Fun Facts About Children’s Bones

Halloween invites skeletons to decorate lawns. These creepy Halloween decorations are fun to position and create displays with, but can also be used to teach children about the human body. Many adults don’t think twice about teaching children about the body by using adult skeletons, but did you know that children’s bones are very different? Join us in this skeleton-inspired post featuring some fun facts about children’s bones.

Children have more bones than adults.

At birth, babies have nearly 300 bones! While this may not seem super impressive, the human adult only have 206 bones. That means in the span of 20 years — when bones reach maturity — that we lose nearly 80 bones! How does this happen? Well, when we are born, our bodies are prepared for growth and development. Many bones that have yet to grow to full capacity have not yet fused. By the time we learn to walk, the count has reduced to about 270 bones, and we don’t develop kneecaps until around age three.

Bones need a variety of things to develop correctly.

Bones need so many things to develop correctly. Calcium is a critical nutrient that contributes to the healthy growth of bones. Additionally, bones need exercise to help repair and grow. Bones house bone marrow which is responsible for red blood cell production. It also helps produce bone marrow, which is important to supporting the body’s immune system.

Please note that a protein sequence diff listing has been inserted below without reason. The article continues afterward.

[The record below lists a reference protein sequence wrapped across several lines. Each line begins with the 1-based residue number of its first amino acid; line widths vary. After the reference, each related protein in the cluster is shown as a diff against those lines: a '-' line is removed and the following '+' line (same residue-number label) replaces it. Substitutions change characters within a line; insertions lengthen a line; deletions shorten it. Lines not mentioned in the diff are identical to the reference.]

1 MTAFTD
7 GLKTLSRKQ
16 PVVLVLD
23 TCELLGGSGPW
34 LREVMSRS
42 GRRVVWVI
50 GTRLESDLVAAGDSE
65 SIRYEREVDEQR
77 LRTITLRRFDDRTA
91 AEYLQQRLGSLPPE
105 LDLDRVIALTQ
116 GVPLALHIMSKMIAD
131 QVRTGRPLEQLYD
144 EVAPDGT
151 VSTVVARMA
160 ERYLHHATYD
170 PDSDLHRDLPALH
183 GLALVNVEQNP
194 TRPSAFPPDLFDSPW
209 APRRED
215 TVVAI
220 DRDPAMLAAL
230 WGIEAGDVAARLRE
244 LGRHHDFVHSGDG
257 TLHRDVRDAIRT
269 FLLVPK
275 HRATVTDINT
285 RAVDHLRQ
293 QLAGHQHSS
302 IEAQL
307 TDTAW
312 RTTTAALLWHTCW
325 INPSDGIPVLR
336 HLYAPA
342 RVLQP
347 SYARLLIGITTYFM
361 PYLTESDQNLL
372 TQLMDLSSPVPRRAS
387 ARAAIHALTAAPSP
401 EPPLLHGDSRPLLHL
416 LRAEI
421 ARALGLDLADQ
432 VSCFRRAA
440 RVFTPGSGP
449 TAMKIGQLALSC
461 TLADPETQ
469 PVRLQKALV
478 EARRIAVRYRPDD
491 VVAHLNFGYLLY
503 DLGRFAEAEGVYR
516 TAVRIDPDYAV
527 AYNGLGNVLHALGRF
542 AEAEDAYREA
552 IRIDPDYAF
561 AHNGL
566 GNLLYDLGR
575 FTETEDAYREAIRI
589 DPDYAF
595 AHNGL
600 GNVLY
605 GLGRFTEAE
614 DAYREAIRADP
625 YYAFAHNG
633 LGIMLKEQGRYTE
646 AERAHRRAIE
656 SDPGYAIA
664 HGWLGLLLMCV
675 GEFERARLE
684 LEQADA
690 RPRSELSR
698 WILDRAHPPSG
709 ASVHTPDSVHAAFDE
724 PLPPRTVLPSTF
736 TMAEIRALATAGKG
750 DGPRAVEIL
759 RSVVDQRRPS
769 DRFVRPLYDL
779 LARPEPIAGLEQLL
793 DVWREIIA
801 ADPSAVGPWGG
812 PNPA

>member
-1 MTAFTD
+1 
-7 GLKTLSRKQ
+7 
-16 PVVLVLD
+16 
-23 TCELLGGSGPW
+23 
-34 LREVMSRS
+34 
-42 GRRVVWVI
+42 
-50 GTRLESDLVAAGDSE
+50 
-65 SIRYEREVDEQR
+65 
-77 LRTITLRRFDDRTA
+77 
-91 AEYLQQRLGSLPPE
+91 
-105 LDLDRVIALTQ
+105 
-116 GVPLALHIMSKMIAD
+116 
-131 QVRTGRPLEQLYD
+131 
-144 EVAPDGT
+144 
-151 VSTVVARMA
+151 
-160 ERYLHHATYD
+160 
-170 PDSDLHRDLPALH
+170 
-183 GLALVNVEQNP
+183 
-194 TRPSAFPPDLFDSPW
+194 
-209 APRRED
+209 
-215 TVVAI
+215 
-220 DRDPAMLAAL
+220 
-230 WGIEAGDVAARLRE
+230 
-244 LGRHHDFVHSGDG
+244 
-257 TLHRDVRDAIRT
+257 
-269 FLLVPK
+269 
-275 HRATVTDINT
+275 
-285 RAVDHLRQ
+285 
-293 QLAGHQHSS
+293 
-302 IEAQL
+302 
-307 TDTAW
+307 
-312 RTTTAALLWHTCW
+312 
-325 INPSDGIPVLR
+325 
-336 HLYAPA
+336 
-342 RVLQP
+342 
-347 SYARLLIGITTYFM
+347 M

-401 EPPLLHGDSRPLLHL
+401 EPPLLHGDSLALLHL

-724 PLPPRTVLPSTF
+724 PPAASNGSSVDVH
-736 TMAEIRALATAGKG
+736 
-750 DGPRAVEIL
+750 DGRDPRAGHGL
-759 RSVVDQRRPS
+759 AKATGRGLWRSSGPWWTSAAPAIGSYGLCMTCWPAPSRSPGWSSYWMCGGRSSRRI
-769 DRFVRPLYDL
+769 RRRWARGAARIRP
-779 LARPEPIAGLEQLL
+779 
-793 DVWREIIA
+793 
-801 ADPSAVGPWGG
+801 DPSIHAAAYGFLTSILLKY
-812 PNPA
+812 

Children’s bones are flexible.

To allow children’s bodies to grow and absorb the burden of trips and falls that are a normal part of childhood, the body’s bones are quite spongy and flexible for the first few years. For this reason, greenstick fractures — those that break one side of the bone and only bend the other half — are common. The most common bone break in children involves the clavicle because the long bones of the child’s body are softer than adults’ bones.

Bones come in all shapes and sizes.

The amazing thing about the human skeleton is that there are little rules when it comes to shape and size. The smallest bone in the body is the stapes in the ear. The largest bone is the femur, or the long bone of the thigh. The hyoid bone is a horseshoe bone underneath the tongue in the jaw and is the only bone that is not attached to other bones.

Trampoline jumping helps support bones.

Trampolines, and other low-impact exercise, helps to develop and support bones. When you engage in impact sports and exercise, it helps stimulate bone strengthening and marrow development. So, low impact sports such as trampoline bouncing and swimming can actually help ward off bone disorders, including cancers, and breaks.

At Rebounderz indoor trampoline park of Sacramento, we understand the impact that trampoline parks can have on the support and development of a child’s bones and skeletal system. Bone health can have a significant impact on the overall development of children. We can help! Bring your children to Rebounderz of Sacramento for a great bone-healthy workout, and stay for the fun!